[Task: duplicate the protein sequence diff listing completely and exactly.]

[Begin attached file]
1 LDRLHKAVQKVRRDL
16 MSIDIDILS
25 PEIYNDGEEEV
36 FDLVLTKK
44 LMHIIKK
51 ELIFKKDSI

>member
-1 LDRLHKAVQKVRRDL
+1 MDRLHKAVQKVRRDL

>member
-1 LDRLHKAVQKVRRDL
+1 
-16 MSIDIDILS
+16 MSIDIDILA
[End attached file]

1 LDRLHKAVQKVRRDL
16 MSIDIDILS
25 PEIYNDGEEEV
36 FDLVLTKK
44 LMHIIKK
51 ELIFKKDSI

>member
-1 LDRLHKAVQKVRRDL
+1 MDRLHKAVQKVRRDL

>member
-1 LDRLHKAVQKVRRDL
+1 
-16 MSIDIDILS
+16 MSIDIDILA